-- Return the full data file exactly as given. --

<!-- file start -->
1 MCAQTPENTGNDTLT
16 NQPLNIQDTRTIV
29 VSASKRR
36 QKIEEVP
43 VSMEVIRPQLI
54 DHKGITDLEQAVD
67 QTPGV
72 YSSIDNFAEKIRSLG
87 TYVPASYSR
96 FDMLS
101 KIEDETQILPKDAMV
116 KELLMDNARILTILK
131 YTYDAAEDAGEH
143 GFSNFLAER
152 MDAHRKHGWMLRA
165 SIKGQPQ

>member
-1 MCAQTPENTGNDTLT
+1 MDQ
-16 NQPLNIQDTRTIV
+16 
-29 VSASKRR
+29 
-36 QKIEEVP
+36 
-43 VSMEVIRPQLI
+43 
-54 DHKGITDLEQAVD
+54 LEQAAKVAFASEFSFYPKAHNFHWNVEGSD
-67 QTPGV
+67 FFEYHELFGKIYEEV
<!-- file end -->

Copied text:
1 MCAQTPENTGNDTLT
16 NQPLNIQDTRTIV
29 VSASKRR
36 QKIEEVP
43 VSMEVIRPQLI
54 DHKGITDLEQAVD
67 QTPGV
72 YSSIDNFAEKIRSLG
87 TYVPASYSR
96 FDMLS
101 KIEDETQILPKDAMV
116 KELLMDNARILTILK
131 YTYDAAEDAGEH
143 GFSNFLAER
152 MDAHRKHGWMLRA
165 SIKGQPQ

>member
-1 MCAQTPENTGNDTLT
+1 MDQ
-16 NQPLNIQDTRTIV
+16 
-29 VSASKRR
+29 
-36 QKIEEVP
+36 
-43 VSMEVIRPQLI
+43 
-54 DHKGITDLEQAVD
+54 LEQAAKVAFASEFSFYPKAHNFHWNVEGSD
-67 QTPGV
+67 FFEYHELFGKIYEEV